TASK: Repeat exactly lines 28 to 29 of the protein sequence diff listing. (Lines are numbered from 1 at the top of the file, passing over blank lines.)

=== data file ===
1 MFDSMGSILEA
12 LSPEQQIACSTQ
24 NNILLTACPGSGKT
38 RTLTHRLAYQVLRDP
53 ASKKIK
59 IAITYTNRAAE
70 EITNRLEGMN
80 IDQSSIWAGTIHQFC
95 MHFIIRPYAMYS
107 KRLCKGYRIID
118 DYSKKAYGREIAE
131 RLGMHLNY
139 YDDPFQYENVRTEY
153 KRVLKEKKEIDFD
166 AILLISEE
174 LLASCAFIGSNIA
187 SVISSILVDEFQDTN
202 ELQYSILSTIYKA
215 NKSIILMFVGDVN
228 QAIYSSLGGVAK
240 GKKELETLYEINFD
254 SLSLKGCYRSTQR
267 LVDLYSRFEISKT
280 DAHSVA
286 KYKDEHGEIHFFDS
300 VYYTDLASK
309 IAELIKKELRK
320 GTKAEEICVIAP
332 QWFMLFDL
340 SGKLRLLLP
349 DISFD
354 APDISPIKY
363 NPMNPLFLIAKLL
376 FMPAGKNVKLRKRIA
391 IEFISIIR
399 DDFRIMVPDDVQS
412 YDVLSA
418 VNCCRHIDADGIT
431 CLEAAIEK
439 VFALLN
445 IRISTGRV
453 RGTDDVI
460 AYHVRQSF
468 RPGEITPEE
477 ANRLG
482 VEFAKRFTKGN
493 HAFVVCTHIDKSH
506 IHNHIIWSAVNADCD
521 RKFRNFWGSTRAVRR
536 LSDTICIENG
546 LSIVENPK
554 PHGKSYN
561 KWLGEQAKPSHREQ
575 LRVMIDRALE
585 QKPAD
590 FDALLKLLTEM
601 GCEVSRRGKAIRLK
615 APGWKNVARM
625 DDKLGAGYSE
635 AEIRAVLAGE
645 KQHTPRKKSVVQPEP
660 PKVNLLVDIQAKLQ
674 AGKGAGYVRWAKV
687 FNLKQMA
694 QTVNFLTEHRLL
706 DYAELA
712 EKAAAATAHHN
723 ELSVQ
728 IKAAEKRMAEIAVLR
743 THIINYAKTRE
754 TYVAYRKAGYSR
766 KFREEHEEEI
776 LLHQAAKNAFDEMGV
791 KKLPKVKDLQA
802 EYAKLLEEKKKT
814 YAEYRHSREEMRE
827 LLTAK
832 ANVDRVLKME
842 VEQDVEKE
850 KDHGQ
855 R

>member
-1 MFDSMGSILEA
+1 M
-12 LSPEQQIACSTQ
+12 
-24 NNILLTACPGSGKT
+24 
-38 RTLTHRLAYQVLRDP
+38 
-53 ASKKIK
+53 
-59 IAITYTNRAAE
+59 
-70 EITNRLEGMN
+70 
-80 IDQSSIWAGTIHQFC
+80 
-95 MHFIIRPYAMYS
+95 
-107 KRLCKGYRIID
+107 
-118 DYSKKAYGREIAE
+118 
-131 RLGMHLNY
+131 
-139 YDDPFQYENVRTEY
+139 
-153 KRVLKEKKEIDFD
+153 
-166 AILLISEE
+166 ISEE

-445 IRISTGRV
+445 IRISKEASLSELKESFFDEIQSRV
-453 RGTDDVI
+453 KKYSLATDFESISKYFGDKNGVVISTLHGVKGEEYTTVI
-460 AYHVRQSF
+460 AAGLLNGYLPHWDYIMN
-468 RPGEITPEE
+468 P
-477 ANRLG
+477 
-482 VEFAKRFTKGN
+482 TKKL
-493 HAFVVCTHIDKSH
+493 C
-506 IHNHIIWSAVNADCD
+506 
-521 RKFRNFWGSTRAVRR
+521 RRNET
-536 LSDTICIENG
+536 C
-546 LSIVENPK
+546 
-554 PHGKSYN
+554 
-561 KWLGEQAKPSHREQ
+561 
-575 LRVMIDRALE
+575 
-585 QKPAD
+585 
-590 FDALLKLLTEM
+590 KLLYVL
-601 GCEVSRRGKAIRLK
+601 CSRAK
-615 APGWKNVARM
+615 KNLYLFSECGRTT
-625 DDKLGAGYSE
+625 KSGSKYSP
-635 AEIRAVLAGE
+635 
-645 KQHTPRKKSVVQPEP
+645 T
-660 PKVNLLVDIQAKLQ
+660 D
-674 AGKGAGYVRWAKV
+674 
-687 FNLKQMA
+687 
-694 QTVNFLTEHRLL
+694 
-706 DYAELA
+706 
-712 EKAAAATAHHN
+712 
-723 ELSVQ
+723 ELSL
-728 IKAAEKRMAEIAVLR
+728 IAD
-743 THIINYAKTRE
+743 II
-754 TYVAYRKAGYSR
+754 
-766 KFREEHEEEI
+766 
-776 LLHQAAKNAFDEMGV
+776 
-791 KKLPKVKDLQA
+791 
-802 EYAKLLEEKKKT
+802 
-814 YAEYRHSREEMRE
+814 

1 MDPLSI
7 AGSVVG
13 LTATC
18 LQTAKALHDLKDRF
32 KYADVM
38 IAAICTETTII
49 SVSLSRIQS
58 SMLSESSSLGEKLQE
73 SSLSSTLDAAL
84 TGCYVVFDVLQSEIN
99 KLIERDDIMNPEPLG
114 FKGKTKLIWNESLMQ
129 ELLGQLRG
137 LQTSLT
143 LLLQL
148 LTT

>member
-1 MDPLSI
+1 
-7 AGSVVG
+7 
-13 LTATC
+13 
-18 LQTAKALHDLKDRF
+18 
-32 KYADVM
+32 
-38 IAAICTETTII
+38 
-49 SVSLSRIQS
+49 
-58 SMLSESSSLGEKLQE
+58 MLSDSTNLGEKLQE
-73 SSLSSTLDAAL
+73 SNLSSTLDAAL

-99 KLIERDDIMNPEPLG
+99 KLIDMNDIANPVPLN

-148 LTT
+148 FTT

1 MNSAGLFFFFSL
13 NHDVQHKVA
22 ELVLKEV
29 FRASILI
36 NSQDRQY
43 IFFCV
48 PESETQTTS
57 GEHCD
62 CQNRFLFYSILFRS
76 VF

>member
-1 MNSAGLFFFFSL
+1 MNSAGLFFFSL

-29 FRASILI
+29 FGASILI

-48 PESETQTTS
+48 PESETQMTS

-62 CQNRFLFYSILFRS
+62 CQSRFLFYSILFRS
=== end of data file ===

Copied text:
320 GTKAEEICVIAP
332 QWFMLFDL